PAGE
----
- October natural gas dips in light pre-holiday session
- Hurricane Dorian could spark near-term downside risk for futures, cash markets
- Cash mixed as heat returns to West Coast
Natural gas traders got a jump start on Friday ahead of the long Labor Day holiday, with low volumes of gas traded at prices not far removed from the previous day’s settles. With bears failing to make a big splash, the October Nymex gas futures contract slipped only 1.1 cents to $2.285, and November fell 1.8 cents to $2.324.
Spot gas prices were also mixed as the threat of Hurricane Dorian, the fourth named storm and second hurricane of the Atlantic hurricane season, sent Southeast markets a few cents lower on Friday, which traded for delivery Sunday-Tuesday. However, returning heat out West reignited prices there, boosting the NGI Spot Gas National Avg. by a half-cent to $1.965.
Dorian, expected to reach Category 4 status before it nears, as forecast, the Florida peninsula late Monday, was seen causing widespread power outages amid heavy rains and strong winds. Georgia Gov. Brian Kemp on Friday declared a state of emergency in the southern portions of the state, while Florida has operated under the emergency order since Thursday.
The projected loss of power demand resulting from the storm poses downside risk for Nymex futures, according to analysts. The most recent hurricane to cause notable demand destruction in the region was last October’s Hurricane Michael.
During Michael’s most intense period, Southeast region power burns fell nearly 3.2 Bcf/d from their pre-storm 14-day average, according to Genscape Inc. Burns remained below average for six days during Michael and its aftermath, although that storm’s trajectory covered more land than Dorian’s currently projected path.
Elsewhere across the country, hot conditions were forecast to continue across the West and Texas throughout the week, with highs remaining in the 90s and low 100s, according to NatGasWeather. Conditions were also expected to briefly warm across the Midwest, Ohio Valley and Northeast as upper high pressure strengthens.
“It would be more impressive on a national scale” early in the week if not for Dorian bringing showers and cooling to the Southeast, NatGasWeather said. Where the data remained bearish is Sept. 6-13 as heat shifts back over the South and West, leaving the rest of the country comfortable and making for overall light national demand.
Noting that the market is approaching a time of year that often favors bulls, Bespoke Weather Services said Dorian may throw the market off course. “It’s tricky, as we still feel like there is upside risk as we head toward the start of fall, but feel like risk is skewed toward a pullback first.”
With traders expected to return to their desks well rested from the holiday weekend, EBW Analytics Group said it would be keeping a close eye on October/January spread, with the January premium to October falling to only 30.3 cents on Friday, the lowest since April.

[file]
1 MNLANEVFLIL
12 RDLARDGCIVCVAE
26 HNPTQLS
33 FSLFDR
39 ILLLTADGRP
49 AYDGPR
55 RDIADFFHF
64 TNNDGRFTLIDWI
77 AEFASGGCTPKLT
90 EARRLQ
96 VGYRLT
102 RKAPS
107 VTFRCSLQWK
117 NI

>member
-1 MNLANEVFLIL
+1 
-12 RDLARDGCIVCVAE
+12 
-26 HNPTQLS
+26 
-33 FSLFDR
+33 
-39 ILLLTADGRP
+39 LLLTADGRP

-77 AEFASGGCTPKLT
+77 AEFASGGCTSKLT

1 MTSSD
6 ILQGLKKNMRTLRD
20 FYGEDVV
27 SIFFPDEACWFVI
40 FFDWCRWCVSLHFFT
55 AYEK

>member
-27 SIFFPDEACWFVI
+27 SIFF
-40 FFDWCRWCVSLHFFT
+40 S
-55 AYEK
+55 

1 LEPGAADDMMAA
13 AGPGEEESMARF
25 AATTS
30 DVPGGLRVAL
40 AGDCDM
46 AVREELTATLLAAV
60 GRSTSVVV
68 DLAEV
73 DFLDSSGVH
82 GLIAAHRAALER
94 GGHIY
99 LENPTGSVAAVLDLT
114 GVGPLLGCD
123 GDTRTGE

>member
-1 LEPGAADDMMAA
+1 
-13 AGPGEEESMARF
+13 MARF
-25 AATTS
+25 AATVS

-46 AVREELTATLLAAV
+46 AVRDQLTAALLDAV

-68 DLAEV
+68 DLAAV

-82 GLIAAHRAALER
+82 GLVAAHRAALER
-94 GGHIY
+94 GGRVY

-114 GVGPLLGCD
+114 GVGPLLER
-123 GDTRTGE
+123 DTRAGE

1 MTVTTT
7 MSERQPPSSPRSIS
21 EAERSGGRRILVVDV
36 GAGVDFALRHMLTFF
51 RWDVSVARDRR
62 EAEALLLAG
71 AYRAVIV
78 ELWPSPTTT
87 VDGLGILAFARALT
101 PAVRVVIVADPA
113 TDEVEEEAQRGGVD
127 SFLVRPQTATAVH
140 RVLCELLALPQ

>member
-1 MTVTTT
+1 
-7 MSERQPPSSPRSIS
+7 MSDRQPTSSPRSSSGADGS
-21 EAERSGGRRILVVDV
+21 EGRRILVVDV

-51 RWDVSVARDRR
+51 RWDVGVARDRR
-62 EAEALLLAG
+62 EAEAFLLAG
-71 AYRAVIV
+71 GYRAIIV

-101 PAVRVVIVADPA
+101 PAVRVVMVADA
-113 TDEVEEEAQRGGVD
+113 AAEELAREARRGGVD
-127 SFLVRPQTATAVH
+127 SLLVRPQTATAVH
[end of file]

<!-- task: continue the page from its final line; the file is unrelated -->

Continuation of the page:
While the October contract rallied during the last week of August, market conviction behind the move up appeared to be lacking for the January contract.
“The huge short positioning could be a factor behind the tightening spread,” EBW said.
Looking ahead, the market will become increasingly focused on the full in-service of Kinder Morgan Inc.’s Gulf Coast Express by late September, as well as liquefied natural gas (LNG) exports and exports to Mexico.
Flow data suggests LNG feed gas hit a new record of 6.9 Bcf/d on Thursday, and flows to liquefaction facilities are expected to average between 6.5 and 7.0 Bcf/d for the balance of the year, according to Tudor, Pickering, Holt & Associates Inc. (TPH).
Freeport LNG had been expected to export its first cargo by the end of August, and an unladen tanker arrived at the Texas facility on Friday in preparation for first cargo loading, according to the company.
“LNJ Jurojin arrived at our dock this morning,” Freeport spokeswoman Heather Brown told NGI on Friday. Terminal operators did not expect Dorian to impact the first cargo load process.
Meanwhile, for TPH, “the greater unknown is Mexico,” where a pipeline dispute has been resolved and which should allow the Sur de Texas-Tuxpan to begin flowing again in the near term. “We see the line flowing about 0.5 Bcf/d initially as it displaces LNG imports, followed an uptick of around 0.7 Bcf/d towards year-end and into 1Q2020 as the 0.9 Bcf/d Villa de Reyes is phased in.”
Spot gas, which traded Friday for delivery Sunday through Tuesday, was mixed as weather patterns varied across the United States.
Heat was set to return to California after a slightly milder Labor Day holiday, leading to steep double-digit gains across the state. SoCal Citygate jumped a region-leading 42 cents to average $3.15.
The Rockies also put up meaningful increases. The exception was at points along El Paso Natural Gas, which continued to restrict flows along portions of its system.
Permian Basin pricing was kept in check Friday as prices shifted less than a nickel higher across the region. Similarly small gains were seen across the rest of Texas, while cash moved lower in most of the Midcontinent.
Prices softened across the Midwest, where Chicago Citygate fell 4.5 cents to $1.99.
Interestingly, only modest losses of a few pennies were seen in much of the Southeast, although Florida Gas Zone 3 dropped a more significant 8 cents to $2.26, a small discount to benchmark Henry Hub. Dominion Energy Cove Point tumbled 13 cents to $1.95 despite stable intake at the LNG export terminal.
Appalachia prices were down mostly between 10 and 15 cents, while Transco Zone 6 NY fell 6 cents to $1.575.